Openstack telemetry: Ceilometer, Gnocchi and Aodh

In Openstack Ceilometer is the component that gathers data from the cloud and pre-processes it. It distinguishes between samples (CPU time) and events (creation of an instance). Resources, Meters and Samples are fundamental concepts in Ceilometer.

Samples are retrieved at regular intervals and if Ceilometar fails to get the sample it can be estimated by interpolation. Events are retrieved as they happen and cannot be estimated.

Ceilometer sends events to the a storage service, while samples are sent to a service named Gnocchi, which is optimized to handle large amount of time-series data.

Aodh gets measures from Gnocchi, checks whether certain conditions are met and triggers actions. This is the foundation for application auto-scaling.

Other uses for Gnocchi data are monitoring the health of the cloud and billing.

Ceilometer has three ways retrieving samples and events:

  • Services may voluntarily provide them by sending Ceilometer notification via Openstack’s messaging system. This is preferred way since it is based on internal knowledge that the service has about it’s resources and it is fast without much overhead and stress on the systems.
  • Ceilometer actively retrieves data via APIs which is a costly method for billing and alarming.
  • Ceilometer can get data by accessing sub-components of services such as the hypervisor that run the instances.

Second and third method are referred also as methods where Ceilometer “polls” the samples.

More details on Openstack telemetry can be found on this link:

While Ceilometer has resources, meters and samples Gnocchi has resources, metrics and measures. Gnocchi resource corresponds to Ceilometer resource. Metric is roughly equivalent to a meter in Ceilometer. Gnocchi does not store every metric value it receives from Ceilomter, but rather it combines values and stores the results at regular intervals according to Archive policy.

Listing gnocchi resources, metrics, measures:
gnocchi resource list
gnocchi resource show UUID
gnocchi metric list*
gnocchi metric show cpu --resource UUID
gnocchi measures show cpu --resource UUID --start YYYY-MM-DDTHH:MM:SS+00:00
* Output will be empty for non-admin users.
Listing resources, metrics, measures with openstack client:
openstack metric resource list
openstack metric resource show UUID
openstack metric metric list*
openstack metric metric show cpu --resource UUID
openstack metric measures show cpu --resource UUID --start YYYY-MM-DDTHH:MM:SS+00:00
* Output will be empty for non-admin users.
Server grouping:
openstack server create --property metering.server_group=Mail*
Metrics aggregation:
gnocchi measures aggregation --query server_group=Mail --resource-type=instance --aggregation mean -m cpu_util
* For gnocchi all servers with ‘–property metering.server_group=Mail’ can be considered tagged.
Listing Ceilometer Events:
Event types are defined in a YAML type:
List event types, events and event details:
ceilometer event-type-list
ceilometer event-list
ceilometer event-show EVENT_ID
* For gnocchi all servers with ‘–property metering.server_group=Mail’ can be considered tagged.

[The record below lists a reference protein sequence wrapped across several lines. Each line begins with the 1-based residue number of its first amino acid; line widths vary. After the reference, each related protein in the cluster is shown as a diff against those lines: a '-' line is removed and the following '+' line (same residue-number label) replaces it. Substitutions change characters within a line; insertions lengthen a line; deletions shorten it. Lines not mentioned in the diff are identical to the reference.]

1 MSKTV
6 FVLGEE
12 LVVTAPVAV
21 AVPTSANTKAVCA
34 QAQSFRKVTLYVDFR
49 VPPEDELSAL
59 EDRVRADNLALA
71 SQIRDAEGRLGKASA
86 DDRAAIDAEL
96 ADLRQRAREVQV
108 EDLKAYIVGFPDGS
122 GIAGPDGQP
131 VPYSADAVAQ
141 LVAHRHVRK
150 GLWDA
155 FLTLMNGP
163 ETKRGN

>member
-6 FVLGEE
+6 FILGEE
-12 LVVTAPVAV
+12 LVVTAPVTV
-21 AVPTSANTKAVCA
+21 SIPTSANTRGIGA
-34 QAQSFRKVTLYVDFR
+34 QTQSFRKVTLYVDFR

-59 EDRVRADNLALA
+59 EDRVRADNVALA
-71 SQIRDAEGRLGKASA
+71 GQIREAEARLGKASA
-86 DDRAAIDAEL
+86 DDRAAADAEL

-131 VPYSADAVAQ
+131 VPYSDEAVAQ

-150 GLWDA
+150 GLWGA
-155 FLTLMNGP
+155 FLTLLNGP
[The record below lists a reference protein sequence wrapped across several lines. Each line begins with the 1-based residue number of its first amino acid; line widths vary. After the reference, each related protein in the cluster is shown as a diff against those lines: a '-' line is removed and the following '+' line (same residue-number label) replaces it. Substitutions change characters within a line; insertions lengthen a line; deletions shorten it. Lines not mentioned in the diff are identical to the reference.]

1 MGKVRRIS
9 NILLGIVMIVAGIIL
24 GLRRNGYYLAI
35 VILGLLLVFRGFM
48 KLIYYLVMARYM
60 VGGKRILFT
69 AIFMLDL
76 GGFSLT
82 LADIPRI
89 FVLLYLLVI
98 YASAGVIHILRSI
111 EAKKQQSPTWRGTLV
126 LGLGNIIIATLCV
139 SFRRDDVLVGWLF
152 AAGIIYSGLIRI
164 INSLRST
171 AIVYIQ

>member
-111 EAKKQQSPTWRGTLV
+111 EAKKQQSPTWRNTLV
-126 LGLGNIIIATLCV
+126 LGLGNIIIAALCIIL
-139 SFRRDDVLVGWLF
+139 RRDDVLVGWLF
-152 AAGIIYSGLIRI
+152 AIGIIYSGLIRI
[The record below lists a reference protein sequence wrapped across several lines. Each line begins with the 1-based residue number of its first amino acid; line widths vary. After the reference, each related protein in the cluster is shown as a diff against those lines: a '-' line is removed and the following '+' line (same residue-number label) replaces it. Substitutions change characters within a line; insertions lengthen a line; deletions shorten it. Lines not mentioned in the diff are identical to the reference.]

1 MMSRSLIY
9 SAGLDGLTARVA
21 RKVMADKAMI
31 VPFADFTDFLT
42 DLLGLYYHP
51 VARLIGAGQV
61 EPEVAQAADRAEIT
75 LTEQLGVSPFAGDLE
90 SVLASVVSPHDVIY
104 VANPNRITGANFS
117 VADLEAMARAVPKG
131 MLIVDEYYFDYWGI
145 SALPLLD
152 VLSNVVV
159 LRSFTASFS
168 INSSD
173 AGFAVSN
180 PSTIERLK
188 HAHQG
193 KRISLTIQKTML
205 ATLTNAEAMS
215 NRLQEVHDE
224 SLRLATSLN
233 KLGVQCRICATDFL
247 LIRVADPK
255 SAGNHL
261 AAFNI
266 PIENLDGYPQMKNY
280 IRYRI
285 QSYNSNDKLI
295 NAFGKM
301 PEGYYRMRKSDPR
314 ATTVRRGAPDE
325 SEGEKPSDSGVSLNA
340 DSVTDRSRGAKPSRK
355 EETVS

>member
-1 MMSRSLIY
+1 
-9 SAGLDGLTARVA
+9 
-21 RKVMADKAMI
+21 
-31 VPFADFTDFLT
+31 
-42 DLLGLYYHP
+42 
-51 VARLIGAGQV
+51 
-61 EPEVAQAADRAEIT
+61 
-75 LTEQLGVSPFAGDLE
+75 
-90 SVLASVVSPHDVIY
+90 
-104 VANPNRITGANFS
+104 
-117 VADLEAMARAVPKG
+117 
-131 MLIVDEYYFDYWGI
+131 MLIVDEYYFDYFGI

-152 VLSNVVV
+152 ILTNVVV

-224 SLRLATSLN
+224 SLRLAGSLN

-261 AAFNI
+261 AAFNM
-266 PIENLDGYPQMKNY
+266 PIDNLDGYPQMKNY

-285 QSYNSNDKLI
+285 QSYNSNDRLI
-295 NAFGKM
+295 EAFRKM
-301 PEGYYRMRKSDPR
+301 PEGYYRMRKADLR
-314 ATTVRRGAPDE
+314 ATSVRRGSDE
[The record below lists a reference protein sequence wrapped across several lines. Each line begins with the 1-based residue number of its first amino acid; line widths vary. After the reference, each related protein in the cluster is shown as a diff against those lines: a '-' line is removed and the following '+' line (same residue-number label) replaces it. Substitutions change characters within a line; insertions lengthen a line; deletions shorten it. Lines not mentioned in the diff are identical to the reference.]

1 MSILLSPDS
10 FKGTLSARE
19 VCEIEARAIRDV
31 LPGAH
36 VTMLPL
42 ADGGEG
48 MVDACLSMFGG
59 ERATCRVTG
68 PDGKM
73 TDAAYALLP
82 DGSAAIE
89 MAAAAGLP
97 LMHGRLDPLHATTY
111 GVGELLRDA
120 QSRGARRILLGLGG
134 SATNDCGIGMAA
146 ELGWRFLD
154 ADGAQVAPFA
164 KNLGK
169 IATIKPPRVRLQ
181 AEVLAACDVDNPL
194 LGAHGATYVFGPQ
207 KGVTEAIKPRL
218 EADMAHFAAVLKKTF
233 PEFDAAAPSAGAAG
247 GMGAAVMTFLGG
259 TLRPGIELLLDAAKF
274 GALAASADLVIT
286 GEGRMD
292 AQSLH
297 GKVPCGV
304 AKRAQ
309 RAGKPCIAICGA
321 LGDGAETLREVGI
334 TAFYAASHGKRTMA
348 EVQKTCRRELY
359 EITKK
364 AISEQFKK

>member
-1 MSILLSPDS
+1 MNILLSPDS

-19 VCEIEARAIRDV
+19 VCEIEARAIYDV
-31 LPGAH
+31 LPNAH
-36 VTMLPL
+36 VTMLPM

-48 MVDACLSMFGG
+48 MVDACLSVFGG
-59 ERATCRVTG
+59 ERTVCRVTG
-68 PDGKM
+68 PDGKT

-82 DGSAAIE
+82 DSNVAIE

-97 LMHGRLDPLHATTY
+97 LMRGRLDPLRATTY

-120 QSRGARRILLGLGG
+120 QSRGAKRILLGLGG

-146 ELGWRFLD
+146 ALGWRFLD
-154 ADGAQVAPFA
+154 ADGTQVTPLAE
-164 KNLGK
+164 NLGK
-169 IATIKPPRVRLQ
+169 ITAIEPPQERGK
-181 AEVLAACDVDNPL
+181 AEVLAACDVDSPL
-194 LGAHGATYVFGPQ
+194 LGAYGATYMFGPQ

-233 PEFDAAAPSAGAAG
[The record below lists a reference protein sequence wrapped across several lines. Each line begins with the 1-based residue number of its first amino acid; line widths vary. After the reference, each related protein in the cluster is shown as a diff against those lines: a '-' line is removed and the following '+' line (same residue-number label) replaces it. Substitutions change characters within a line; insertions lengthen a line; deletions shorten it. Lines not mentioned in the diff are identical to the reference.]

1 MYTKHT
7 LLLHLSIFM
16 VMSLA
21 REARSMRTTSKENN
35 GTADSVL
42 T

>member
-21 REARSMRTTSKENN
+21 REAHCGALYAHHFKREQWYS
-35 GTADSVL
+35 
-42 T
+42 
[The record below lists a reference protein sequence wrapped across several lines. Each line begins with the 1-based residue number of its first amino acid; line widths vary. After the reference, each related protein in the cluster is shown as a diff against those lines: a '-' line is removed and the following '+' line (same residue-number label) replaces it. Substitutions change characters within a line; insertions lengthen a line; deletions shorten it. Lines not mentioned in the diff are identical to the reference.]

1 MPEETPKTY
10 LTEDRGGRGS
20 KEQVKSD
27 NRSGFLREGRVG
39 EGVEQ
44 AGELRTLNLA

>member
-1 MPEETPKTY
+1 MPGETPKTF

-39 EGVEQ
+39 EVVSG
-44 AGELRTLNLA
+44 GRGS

** There is no option in horizon GUI to view events or statictics, but gnocchi visualisation can be provided by Grafana.
Example generating CPU and disk load and showing gnocchi measures:
Create two instances:
openstack server create --image cirros-image --flavor 1 --nic net-id=... --user-data cpu-user*
openstack server create --image cirros-image --flavor 1 --nic net-id=... --user-data disk-user*
Let the instances finish creating and leave them running for a while:
openstack server list
Show cpu usage measures from cpu-user server:
gnocchi measures show --resource-id SERVER_UUID
795 gnocchi measures show cpu_util --resource-id SERVER_UUID
Show disk usage measures from disk-user server:
gnocchi measures show --resource-id SERVER_UUID
gnocchi measures show --resource-id SERVER_UUID
* Files and are your bash scripts to generate CPU load and disk load.
** Don’t forget to stop cpu-server and disk-server after you have finished, since they will continue to generate CPU and disk load.
An alarm has:
Condition: depends on type
Evaluation window
State: OK/Alarm/Insufficient Data
Actions for state transitions
Condition example:
mean cpu_util > 60
all resources tagged server_group=Mail
Single Resource Threshold Alarm:
openstack alarm create --name cpuhigh \
--type gnocchi_resources_threshold \
--aggregation-method mean --metric cpu_util \
--comparison-operator gt --threshold 30 \
--resource-type instance \
--resource-id INSTANCE_UUID \
--granularity 60 --evaluation-periods 2 \
--alarm-action \
Alarm based on resource aggregates:
openstack alarm create --name cpuhigh \
--type gnocchi_aggregation_by_resources_threshold \
--aggregation-method mean --metric cpu_util \
--comparison-operator gt --threshold 30 \
--resource-type instance \
--query '{ "=": { "server_group" : "Mail" }}' \
--granularity 60 --evaluation-periods 2 \
--alarm-action \
Alarm commands:
openstack alarm list
openstack alarm show ALARM_ID
openstack alarm-history show ALARM_ID
openstack alarm state get ALARM_ID
openstack alarm update ALARM_ID ...